The larger group is comprised of consolidated samples: 14 wooden objects (Figure 4), 13 extracted from La Luna lake (LEMA 532-540, LEMA 540, and LEMA 544-546), 1 (LEMA 547) from El Sol lake (LEMA 547), and 2 maguey thorns (LEMA 528 and LEMA 529) from El Sol lake. After mechanical cleaning, the consolidants were removed using an automated continuous extraction Sohxlet system (Büchi Labortechnik; E-812) for 2 hr with n-hexane, 2-propanol and ethanol. At the end the samples were washed with hot ultrapure water. The second group of samples, 2 maguey thorns, 2 copal pieces, and 1 piece of rubber were cleaned and washed followed by ABA treatment method: The samples were treated with 0.5 M [HCl]aq at 60°C for 10 hr and then rinsed with deionized water to neutral pH. They were then treated with 0.1 M [NaOH]aq at 60°C for 10 hr and rinsed with deionized water to neutral pH. Finally, the samples were treated with 0.5 M [HCl]aq at 60°C for 10 hr, rinsed with deionized water, and dried in an oven at 50°C for 12 hr. Once clean, all wooden pieces and maguey thorns were subjected to cellulose extraction process by base-acid-base-acid-bleaching method (Němec et al. 2010). The samples were treated with 4% [NaOH]aq at 75°C for 10 hr and rinsed with deionized water until neutral pH. Then they were treated with 4% [HCl]aq at 75°C for 1 hr and rinsed with deionized water to neutral pH. After that, they were treated with 4% [NaOH]aq at 75°C for 1.5 hr and rinsed with deionized water to neutral pH. And finally they were treated with 5% [NaClO2]aq to which was added 5% [HCl]aq to pH=2, kept at 75°C for 2 hr. They were then rinsed to neutral pH, decanted, and dried by lyophilization.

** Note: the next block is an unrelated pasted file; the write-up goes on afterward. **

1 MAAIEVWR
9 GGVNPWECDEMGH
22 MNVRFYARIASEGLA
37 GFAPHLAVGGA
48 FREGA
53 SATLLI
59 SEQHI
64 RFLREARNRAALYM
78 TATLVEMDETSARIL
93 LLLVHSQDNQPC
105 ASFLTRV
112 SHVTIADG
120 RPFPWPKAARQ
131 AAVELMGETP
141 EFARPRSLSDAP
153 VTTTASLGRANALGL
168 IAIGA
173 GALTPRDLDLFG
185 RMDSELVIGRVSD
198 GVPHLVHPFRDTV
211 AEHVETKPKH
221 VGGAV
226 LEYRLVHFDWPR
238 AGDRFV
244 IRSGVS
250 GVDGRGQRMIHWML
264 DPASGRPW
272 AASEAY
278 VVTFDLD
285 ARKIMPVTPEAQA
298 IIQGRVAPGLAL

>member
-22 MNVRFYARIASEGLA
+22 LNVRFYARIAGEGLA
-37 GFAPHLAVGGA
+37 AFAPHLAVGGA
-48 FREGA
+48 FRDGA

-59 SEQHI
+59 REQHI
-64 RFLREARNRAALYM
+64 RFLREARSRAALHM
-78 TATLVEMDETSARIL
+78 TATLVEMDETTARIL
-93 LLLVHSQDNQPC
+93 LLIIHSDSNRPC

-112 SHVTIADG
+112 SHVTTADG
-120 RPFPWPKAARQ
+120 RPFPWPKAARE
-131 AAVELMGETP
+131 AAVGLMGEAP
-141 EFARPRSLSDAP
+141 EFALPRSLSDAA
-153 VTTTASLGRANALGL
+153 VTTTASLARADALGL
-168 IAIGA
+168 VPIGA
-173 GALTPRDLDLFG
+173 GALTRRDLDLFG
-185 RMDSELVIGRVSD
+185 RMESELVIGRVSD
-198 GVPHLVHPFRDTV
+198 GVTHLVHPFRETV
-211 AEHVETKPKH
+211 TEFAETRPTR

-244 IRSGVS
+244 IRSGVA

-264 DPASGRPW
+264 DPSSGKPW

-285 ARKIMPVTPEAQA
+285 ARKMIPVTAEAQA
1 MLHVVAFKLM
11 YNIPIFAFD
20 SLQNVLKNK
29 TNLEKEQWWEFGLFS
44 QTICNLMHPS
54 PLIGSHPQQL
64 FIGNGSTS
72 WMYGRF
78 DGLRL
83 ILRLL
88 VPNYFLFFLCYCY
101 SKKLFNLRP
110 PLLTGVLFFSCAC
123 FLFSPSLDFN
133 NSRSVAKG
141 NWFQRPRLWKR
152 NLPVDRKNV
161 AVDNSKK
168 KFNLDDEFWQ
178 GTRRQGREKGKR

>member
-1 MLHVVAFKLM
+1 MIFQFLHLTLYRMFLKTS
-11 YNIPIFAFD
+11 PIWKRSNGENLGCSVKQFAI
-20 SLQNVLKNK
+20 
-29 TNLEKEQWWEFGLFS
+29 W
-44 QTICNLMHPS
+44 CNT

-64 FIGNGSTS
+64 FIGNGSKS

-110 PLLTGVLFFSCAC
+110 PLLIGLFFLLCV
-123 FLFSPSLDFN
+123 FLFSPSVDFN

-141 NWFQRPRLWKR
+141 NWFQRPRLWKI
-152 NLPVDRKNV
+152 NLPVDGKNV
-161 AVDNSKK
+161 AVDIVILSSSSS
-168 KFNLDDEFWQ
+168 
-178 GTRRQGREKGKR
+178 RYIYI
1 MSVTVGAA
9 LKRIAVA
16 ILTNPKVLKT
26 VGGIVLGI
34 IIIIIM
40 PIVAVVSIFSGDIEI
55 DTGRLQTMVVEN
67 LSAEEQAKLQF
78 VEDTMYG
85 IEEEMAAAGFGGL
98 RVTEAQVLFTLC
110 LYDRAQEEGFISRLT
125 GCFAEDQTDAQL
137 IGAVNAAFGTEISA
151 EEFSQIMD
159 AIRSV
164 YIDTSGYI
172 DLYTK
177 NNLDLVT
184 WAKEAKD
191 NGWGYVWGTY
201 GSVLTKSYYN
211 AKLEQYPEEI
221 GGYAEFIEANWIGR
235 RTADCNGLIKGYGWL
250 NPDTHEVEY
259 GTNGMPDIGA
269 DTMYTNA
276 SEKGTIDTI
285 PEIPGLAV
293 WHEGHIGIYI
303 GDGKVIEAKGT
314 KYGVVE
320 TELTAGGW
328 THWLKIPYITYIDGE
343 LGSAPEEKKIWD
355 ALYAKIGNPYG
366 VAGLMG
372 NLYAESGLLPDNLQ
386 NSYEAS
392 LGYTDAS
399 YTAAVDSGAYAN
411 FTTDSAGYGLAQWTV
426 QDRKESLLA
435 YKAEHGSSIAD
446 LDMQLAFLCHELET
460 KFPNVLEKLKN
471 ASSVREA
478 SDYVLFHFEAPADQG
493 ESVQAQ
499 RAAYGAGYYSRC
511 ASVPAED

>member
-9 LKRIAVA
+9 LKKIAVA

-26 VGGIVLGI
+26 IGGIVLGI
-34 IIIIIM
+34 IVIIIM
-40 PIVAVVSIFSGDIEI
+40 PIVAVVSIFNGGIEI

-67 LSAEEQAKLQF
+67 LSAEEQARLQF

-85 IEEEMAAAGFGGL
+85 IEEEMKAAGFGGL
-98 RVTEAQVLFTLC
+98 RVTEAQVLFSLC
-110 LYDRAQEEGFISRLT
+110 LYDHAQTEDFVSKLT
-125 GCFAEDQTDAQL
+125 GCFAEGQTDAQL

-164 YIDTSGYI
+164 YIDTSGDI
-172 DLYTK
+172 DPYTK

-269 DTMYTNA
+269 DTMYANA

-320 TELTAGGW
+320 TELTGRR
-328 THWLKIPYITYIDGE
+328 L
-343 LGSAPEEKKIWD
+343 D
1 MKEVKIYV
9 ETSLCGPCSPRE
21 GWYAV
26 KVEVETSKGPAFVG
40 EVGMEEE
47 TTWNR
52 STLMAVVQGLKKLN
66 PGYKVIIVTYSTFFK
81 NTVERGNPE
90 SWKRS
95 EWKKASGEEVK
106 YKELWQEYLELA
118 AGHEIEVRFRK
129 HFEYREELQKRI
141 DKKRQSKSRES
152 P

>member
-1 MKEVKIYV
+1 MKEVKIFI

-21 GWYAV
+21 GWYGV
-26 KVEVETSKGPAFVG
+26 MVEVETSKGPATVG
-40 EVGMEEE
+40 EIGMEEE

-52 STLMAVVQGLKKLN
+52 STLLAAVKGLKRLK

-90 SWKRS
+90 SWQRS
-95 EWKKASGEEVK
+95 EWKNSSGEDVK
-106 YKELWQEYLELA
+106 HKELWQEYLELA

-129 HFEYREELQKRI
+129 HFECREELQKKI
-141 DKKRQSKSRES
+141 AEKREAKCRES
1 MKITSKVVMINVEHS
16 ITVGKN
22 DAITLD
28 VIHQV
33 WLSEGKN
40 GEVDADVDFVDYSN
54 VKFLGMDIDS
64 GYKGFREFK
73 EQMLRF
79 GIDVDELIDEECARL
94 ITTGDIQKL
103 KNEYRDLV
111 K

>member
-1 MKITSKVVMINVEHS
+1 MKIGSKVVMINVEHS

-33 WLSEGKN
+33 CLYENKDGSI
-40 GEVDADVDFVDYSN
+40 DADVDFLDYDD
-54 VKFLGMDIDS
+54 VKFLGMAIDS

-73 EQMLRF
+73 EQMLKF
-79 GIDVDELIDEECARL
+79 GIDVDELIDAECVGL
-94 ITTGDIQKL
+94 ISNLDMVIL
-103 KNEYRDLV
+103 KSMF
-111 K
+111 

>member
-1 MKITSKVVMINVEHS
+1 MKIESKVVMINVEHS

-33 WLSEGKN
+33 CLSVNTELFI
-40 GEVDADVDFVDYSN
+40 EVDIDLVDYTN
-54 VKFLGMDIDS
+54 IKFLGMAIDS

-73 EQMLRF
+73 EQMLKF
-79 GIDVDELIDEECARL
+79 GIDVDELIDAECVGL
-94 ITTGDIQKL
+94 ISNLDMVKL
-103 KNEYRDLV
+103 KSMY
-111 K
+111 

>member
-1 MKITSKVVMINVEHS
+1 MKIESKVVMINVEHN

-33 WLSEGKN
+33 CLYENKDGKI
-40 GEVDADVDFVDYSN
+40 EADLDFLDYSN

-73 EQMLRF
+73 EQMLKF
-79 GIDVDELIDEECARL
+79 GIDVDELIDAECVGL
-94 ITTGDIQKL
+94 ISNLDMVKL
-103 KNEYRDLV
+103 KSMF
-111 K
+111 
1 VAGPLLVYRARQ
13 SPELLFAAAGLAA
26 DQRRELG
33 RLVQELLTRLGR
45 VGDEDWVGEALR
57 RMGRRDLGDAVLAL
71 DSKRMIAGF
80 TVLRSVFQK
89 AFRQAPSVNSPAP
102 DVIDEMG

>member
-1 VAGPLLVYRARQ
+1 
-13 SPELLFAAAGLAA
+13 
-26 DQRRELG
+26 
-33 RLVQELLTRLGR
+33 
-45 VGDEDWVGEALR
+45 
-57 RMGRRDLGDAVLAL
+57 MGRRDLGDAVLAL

Figure 4 Four undulated wooden scepters with different sizes and shapes recovered from Lake La Luna: (1) LEMA 537; (2) LEMA 547; (3) LEMA 542; and (4) LEMA 545.